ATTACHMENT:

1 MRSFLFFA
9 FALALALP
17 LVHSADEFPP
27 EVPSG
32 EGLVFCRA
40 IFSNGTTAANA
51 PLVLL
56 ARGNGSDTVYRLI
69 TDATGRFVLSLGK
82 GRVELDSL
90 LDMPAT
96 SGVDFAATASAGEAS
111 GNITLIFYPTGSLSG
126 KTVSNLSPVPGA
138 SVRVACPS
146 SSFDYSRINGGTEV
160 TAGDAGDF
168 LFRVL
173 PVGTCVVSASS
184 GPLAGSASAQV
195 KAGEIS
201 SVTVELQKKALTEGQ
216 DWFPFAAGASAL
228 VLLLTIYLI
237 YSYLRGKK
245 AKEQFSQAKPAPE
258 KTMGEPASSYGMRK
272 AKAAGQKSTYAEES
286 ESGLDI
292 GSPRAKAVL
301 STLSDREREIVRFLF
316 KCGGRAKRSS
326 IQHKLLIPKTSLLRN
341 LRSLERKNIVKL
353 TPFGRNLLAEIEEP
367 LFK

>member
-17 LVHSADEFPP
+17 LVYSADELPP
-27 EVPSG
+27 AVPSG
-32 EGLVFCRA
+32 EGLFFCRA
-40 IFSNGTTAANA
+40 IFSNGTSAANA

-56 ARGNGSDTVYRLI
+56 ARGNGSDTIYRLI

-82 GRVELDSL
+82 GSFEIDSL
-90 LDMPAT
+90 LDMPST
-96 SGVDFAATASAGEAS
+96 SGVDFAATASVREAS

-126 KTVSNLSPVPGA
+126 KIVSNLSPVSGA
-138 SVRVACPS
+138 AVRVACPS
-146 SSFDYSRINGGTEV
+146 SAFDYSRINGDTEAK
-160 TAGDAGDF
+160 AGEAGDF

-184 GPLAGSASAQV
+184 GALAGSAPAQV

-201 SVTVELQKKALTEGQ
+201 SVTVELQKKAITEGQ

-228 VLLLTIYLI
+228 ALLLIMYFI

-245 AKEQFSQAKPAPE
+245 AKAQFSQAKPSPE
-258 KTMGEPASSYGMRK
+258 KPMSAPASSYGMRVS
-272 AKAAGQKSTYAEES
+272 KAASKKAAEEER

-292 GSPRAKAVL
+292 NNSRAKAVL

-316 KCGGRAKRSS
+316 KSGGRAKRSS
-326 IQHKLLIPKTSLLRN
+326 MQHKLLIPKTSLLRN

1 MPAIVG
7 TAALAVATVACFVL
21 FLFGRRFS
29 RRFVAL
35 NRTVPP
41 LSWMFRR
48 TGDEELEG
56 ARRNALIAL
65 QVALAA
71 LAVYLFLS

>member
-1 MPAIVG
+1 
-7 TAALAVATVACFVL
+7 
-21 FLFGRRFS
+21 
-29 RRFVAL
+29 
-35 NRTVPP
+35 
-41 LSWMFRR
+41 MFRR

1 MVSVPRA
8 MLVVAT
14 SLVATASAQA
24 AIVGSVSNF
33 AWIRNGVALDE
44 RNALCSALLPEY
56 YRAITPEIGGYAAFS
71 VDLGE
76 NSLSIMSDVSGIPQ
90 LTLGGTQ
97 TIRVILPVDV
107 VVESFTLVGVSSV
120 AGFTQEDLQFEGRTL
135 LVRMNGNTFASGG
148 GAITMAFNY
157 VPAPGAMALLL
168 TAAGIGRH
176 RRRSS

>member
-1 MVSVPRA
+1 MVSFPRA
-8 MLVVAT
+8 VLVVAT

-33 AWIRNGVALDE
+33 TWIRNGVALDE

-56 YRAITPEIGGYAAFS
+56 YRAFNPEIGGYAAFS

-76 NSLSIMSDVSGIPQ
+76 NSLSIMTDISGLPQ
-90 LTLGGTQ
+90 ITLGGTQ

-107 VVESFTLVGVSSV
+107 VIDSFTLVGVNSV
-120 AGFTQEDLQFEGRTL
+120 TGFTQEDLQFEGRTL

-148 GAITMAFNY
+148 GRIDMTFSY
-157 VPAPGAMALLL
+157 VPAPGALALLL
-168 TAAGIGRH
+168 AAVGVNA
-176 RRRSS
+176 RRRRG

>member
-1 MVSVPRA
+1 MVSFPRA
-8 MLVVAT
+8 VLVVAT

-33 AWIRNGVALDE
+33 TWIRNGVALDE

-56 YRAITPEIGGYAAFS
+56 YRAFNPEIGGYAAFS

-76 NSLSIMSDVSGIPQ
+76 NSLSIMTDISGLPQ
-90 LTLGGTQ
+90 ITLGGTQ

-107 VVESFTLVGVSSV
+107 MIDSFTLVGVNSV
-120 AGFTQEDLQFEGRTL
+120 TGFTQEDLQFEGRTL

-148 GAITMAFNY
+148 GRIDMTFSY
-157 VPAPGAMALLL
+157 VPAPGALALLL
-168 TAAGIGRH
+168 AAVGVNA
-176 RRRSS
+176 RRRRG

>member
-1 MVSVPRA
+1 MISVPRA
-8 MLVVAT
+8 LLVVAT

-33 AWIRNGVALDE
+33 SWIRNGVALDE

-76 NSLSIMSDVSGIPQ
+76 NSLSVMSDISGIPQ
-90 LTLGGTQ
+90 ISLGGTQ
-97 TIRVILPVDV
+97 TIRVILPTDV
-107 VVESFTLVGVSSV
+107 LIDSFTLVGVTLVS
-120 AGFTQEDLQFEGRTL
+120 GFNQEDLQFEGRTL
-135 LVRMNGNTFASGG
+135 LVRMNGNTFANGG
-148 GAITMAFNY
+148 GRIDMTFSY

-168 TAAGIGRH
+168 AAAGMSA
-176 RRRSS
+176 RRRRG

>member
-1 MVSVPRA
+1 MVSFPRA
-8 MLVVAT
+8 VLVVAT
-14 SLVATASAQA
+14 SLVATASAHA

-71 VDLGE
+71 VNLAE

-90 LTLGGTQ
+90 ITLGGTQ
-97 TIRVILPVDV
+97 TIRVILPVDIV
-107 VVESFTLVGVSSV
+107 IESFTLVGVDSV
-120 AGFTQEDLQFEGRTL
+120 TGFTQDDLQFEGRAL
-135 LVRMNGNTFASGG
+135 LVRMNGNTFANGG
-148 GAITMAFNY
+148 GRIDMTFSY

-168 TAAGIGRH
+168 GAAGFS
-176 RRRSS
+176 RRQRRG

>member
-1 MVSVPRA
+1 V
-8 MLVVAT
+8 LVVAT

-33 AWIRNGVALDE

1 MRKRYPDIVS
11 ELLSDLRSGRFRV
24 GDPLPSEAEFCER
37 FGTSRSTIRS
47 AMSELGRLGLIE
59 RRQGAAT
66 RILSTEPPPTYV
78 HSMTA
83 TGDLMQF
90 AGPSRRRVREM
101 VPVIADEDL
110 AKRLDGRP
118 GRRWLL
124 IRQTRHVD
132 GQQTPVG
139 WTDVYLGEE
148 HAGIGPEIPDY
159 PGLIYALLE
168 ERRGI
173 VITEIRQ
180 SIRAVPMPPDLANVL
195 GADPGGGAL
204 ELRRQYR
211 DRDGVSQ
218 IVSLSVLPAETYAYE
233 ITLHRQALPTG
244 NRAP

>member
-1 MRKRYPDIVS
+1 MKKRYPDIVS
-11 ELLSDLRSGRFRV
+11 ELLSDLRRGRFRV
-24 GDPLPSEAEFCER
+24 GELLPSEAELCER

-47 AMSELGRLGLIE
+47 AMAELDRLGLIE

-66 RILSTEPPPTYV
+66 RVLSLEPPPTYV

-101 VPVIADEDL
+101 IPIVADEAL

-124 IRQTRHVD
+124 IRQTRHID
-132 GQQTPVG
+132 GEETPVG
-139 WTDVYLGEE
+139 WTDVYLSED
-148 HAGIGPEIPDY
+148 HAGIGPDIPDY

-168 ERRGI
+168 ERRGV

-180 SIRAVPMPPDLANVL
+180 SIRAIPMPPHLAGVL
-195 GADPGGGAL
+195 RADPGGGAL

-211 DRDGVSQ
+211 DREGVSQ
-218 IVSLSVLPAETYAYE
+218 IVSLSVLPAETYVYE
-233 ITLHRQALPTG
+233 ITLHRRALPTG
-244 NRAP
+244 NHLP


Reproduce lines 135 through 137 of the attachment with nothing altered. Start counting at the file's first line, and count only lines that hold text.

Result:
+107 VIDSFTLVGVNSV
-120 AGFTQEDLQFEGRTL
+120 TGFTQEDLQFEGRTL